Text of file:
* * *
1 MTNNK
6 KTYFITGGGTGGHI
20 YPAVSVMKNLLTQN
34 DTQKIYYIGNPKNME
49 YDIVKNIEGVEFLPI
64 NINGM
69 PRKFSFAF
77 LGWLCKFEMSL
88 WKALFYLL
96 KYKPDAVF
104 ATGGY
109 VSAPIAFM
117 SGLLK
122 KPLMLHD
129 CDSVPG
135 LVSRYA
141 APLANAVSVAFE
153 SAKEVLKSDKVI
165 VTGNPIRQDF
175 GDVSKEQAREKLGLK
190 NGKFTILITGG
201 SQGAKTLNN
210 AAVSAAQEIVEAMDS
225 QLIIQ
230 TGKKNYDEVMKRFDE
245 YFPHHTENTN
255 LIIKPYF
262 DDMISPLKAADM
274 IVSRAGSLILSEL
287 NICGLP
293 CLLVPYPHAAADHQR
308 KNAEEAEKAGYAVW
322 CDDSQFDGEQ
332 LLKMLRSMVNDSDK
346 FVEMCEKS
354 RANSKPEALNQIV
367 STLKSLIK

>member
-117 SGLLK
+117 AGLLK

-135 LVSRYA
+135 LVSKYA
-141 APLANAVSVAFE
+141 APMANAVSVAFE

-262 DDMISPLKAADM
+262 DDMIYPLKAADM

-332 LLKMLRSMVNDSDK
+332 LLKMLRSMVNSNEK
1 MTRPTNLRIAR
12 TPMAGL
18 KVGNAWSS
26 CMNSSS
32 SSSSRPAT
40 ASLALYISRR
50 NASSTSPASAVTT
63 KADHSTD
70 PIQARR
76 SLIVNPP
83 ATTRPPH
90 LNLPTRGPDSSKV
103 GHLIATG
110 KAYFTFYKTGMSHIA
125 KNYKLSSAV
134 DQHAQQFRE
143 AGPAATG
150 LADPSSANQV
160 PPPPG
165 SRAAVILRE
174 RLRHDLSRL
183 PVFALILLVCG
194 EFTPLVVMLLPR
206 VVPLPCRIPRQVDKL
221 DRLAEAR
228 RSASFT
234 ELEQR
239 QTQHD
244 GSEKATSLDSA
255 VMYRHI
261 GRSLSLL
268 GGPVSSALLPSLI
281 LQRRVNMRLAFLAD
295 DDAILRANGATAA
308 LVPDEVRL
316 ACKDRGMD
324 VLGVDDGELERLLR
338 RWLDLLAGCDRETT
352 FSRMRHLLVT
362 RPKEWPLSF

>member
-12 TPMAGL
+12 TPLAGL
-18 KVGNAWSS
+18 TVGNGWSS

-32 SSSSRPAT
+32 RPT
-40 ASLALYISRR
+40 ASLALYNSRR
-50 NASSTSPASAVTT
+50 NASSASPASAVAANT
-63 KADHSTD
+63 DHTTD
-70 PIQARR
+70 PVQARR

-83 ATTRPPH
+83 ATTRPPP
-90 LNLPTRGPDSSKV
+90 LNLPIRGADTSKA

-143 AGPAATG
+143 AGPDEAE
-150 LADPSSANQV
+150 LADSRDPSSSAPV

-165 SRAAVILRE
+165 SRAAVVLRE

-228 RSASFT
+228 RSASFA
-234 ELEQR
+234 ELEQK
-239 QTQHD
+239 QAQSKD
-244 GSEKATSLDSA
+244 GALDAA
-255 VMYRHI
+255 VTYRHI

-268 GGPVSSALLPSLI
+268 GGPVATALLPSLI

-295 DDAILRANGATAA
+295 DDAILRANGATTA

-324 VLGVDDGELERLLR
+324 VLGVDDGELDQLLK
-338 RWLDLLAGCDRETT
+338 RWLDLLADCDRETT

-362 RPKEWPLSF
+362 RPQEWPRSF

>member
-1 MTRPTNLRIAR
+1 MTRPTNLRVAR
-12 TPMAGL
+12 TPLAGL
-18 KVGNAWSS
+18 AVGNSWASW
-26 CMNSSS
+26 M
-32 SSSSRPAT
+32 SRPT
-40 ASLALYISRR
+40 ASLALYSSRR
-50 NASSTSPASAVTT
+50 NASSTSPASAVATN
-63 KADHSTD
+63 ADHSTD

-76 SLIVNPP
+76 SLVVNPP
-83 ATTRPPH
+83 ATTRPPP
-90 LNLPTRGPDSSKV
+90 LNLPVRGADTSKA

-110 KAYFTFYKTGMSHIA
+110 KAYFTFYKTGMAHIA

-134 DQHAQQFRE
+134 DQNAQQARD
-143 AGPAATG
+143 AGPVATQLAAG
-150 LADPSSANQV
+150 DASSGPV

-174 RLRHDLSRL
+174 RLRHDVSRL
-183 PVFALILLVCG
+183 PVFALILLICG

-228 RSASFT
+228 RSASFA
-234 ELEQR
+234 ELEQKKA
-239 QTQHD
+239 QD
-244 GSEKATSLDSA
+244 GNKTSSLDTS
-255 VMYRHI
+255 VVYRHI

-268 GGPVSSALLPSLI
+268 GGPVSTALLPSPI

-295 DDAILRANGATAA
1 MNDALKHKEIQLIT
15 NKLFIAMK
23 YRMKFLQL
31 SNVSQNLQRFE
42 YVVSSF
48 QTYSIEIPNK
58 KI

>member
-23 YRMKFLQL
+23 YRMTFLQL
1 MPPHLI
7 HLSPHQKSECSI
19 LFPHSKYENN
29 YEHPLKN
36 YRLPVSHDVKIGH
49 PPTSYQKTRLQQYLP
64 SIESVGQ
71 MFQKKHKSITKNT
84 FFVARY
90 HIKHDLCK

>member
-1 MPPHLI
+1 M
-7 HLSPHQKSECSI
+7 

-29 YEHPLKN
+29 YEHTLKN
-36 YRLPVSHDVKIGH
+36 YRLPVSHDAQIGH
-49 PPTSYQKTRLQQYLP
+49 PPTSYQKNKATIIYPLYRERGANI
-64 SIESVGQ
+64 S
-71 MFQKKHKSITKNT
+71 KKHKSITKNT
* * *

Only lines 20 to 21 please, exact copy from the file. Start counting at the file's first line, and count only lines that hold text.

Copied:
175 GDVSKEQAREKLGLK
190 NGKFTILITGG